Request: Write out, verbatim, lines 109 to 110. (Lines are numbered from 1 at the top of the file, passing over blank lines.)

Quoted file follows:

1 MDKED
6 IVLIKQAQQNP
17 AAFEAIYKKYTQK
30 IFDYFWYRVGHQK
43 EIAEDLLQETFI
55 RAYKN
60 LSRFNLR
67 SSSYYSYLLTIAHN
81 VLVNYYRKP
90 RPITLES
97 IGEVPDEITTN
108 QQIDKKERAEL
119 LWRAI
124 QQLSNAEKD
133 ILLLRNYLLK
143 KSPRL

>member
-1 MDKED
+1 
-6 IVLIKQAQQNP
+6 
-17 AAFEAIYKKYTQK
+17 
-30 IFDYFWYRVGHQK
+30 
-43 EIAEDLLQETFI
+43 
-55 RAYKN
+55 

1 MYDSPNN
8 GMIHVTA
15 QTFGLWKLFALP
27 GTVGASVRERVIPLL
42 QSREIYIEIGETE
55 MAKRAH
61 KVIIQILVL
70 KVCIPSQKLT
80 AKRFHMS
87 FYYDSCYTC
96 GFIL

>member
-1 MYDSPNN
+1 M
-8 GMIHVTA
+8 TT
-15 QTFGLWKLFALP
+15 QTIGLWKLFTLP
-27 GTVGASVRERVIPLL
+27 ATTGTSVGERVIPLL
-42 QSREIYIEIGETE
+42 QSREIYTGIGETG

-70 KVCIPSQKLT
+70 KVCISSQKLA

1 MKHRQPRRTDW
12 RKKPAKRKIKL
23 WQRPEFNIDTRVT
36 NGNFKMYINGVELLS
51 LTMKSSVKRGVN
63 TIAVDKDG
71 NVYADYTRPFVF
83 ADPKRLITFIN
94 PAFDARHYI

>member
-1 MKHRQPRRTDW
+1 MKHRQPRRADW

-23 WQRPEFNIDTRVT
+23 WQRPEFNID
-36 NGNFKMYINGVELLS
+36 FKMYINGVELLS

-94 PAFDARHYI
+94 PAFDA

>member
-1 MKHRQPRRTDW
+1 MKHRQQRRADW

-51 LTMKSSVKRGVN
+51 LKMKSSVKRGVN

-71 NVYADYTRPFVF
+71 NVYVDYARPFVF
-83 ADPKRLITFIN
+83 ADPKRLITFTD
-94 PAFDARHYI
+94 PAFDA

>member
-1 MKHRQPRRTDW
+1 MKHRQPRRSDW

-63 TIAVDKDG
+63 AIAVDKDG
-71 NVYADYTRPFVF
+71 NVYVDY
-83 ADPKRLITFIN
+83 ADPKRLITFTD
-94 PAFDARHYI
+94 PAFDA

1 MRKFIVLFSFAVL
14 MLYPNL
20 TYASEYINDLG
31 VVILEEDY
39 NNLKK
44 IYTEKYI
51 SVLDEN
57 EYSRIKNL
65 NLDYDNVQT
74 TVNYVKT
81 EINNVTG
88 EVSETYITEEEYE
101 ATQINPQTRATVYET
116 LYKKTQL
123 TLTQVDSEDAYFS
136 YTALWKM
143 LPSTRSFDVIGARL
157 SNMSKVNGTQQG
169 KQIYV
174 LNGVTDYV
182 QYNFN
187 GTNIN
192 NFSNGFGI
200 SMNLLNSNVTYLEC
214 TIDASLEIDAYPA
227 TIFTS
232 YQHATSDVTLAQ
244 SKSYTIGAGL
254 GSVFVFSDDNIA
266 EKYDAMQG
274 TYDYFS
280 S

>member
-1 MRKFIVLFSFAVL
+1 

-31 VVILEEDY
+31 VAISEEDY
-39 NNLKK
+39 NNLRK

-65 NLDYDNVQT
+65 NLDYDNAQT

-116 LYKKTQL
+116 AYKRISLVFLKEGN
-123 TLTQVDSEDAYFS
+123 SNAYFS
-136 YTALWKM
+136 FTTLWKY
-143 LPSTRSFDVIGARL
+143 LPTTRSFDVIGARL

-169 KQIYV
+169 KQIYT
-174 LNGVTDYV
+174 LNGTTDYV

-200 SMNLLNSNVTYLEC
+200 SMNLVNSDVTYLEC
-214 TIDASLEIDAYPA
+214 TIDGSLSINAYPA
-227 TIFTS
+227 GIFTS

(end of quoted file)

136 YTALWKM
143 LPSTRSFDVIGARL